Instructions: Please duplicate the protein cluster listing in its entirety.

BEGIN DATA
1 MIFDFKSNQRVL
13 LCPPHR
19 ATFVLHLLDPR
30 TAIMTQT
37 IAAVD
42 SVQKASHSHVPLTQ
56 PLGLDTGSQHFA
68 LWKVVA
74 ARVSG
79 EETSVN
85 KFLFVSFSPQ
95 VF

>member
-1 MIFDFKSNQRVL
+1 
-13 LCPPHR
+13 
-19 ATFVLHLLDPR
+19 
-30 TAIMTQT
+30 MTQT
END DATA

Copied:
1 MIFDFKSNQRVL
13 LCPPHR
19 ATFVLHLLDPR
30 TAIMTQT
37 IAAVD
42 SVQKASHSHVPLTQ
56 PLGLDTGSQHFA
68 LWKVVA
74 ARVSG
79 EETSVN
85 KFLFVSFSPQ
95 VF

>member
-1 MIFDFKSNQRVL
+1 
-13 LCPPHR
+13 
-19 ATFVLHLLDPR
+19 
-30 TAIMTQT
+30 MTQT